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It was only after I’d said that I’d review The Little App Factory’s Connoisseur that the realisation struck me – what use would a student have for a recipe manager? Baked beans and spaghetti Bolognese are the stuff of student diets, not walnut shortbread and creamy fettuccine, just two of the many recipes that come preloaded with the application, sitting alongside such delights as 7-Up Apple Dumplings, the ingredients for which I have not yet made time to find…

Connoisseur main window
The Connoisseur main window

The main screen is uncomplicated, adopting, as the web site boasts, an iTunes Browse-style interface, with Cuisine, Course and Ingredient taking the place of Artist, Album and Genre, and a list of recipes, descriptions, ratings (both stars and difficulty) and yield below that. A series of icons – well-spaced so as not to be cluttered – adorn the toolbar at the top, and a Source list down the left hand side, does, like iTunes, allow you to group recipes as one would tracks in a playlist. In short, the interface mimics iTunes well, and most users should feel right at home.

Double clicking on a recipe pops up a new window, laying out the recipe details – a summary, the ingredients and then the directions. More useful for that iBook you carry around or the iMac in the kitchen is Cooking View, which gives a full screen display of the recipe in a larger font. Ticking a box will have the computer read the steps to you, although there appears to be no way to get it to pause indefinitely between the reading of each step. Still, this is a useful feature for the chef with both hands full. There is also a Print option which produces a decent looking hard copy of any recipe in the database.

Connoisseur add/edit recipe window
The add/edit recipe window

Adding a new recipe is simple, and just a matter of filling in a form to categorise it properly, then adding the ingredients (with auto-completion to speed the process up) and directions. Recipes can be subsequently using the Edit Recipe toolbar icon or from the File menu, which brings up the same form. One minor gripe is that after you close an edited recipe, your browse settings are reset and you start back with the large list of all the recipes again – perhaps this is by design, but it seemed irritating to me.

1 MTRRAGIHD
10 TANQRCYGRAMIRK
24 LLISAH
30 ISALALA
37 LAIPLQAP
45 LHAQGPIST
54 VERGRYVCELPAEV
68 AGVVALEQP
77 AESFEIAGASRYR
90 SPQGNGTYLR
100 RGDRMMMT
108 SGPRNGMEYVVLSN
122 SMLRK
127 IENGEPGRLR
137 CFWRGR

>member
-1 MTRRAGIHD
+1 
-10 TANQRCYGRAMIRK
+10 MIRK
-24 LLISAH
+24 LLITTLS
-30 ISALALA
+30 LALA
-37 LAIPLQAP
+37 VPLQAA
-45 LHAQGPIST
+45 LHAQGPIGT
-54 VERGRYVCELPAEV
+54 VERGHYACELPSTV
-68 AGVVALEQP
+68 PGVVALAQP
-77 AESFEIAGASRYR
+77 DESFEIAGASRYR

Connoisseur also supports importing recipes documented in the standard RecipeML format.

The Shopping List feature is nice. Click the “Add to Shopping List” icon, and the ingredients for the current recipe are added to a list which you can export to your iPod or to HandyShopper (for viewing on your Palm PC). I presume the iPod export requires a newer iPod – my 2G iPod gave an “Export unsuccessful” error – and I have no Palm PC to test out HandyShopper support. For individuals such as myself, the Print option works fine.

The downside to the Shopping List feature is that, as it stands, it cannot combine quantities from multiple recipes – I have a shopping list here instructing me to buy both 560 grammes of 7-Up and also 1 1/2 cups of it. However, according to the documentation, this will be fixed in a later version.

The Preferences window contains a few options – measurement system, double click customisation and so on – and also allows you to customise the categories in the Cuisines and Courses lists by which you browse your recipe library. These seem slightly hidden away – I would perhaps have preferred an appropriately-located plus button in the Browse window – but at least it keeps things tidy. Finally, you can maintain a list of units and their abbreviations.

Connoisseur is a nice little application that does what it is supposed to do very well. The interface is very much in keeping with Mac conventions on design, and for keyboard junkies is endowed with a whole plethora of combinations for you to get your fingers round. The only issues I have with it are very minor, and otherwise have no qualms in recommending it to anyone looking for a better way to manage their recipes than that loose collection of dog-eared papers that seem to end up in a drawer in the kitchen somewhere. And at $20, for the functionality it offers and the organisational benefits it brings, it’s a steal.

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